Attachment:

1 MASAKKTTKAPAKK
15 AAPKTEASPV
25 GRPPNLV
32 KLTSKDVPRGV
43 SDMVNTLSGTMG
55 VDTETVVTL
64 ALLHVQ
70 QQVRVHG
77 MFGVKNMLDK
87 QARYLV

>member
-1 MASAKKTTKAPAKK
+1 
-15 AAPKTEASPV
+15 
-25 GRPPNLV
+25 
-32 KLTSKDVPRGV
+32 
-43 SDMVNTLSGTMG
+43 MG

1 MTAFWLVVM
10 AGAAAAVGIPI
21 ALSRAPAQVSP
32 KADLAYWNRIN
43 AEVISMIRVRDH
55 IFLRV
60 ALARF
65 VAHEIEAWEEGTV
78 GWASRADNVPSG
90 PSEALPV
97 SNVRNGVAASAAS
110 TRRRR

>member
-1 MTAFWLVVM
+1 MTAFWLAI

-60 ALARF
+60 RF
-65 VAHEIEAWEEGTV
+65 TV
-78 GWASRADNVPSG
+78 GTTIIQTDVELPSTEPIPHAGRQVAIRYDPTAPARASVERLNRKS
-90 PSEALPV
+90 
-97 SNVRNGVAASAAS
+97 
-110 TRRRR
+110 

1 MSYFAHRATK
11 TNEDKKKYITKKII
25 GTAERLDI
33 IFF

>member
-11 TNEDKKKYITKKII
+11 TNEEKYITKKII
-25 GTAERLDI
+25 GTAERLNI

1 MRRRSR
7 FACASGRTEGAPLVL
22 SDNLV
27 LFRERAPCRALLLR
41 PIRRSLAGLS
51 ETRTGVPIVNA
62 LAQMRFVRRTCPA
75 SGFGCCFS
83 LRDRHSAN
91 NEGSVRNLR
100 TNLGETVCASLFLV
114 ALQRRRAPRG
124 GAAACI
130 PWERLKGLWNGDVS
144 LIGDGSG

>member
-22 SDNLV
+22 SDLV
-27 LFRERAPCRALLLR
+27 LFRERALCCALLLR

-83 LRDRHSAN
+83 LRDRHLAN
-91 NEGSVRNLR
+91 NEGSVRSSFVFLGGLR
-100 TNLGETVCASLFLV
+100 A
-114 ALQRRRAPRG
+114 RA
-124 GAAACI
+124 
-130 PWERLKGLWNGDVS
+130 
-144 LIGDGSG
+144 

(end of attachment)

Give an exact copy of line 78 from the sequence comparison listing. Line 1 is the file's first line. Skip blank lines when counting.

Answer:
-83 LRDRHSAN